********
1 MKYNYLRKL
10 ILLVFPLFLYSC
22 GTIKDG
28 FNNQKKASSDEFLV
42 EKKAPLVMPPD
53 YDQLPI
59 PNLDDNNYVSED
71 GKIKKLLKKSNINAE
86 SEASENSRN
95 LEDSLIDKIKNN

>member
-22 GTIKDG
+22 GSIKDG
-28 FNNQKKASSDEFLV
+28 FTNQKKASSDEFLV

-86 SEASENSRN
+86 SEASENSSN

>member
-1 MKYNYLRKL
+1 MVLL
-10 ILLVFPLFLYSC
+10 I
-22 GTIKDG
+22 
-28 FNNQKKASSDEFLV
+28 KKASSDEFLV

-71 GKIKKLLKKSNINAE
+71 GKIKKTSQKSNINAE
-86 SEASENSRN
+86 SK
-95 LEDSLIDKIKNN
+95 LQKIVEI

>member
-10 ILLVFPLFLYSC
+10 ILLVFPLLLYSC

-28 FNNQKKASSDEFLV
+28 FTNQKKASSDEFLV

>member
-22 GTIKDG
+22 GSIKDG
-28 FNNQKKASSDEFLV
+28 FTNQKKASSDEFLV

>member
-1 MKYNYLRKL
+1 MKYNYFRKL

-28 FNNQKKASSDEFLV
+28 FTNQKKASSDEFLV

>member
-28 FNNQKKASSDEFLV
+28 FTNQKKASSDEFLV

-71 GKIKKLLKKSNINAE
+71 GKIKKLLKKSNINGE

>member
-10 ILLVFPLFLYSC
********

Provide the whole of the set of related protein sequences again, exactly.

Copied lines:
1 MKYNYLRKL
10 ILLVFPLFLYSC
22 GTIKDG
28 FNNQKKASSDEFLV
42 EKKAPLVMPPD
53 YDQLPI
59 PNLDDNNYVSED
71 GKIKKLLKKSNINAE
86 SEASENSRN
95 LEDSLIDKIKNN

>member
-22 GTIKDG
+22 GSIKDG
-28 FNNQKKASSDEFLV
+28 FTNQKKASSDEFLV

-86 SEASENSRN
+86 SEASENSSN

>member
-1 MKYNYLRKL
+1 MVLL
-10 ILLVFPLFLYSC
+10 I
-22 GTIKDG
+22 
-28 FNNQKKASSDEFLV
+28 KKASSDEFLV

-71 GKIKKLLKKSNINAE
+71 GKIKKTSQKSNINAE
-86 SEASENSRN
+86 SK
-95 LEDSLIDKIKNN
+95 LQKIVEI

>member
-10 ILLVFPLFLYSC
+10 ILLVFPLLLYSC

-28 FNNQKKASSDEFLV
+28 FTNQKKASSDEFLV

>member
-22 GTIKDG
+22 GSIKDG
-28 FNNQKKASSDEFLV
+28 FTNQKKASSDEFLV

>member
-1 MKYNYLRKL
+1 MKYNYFRKL

-28 FNNQKKASSDEFLV
+28 FTNQKKASSDEFLV

>member
-28 FNNQKKASSDEFLV
+28 FTNQKKASSDEFLV

-71 GKIKKLLKKSNINAE
+71 GKIKKLLKKSNINGE

>member
-10 ILLVFPLFLYSC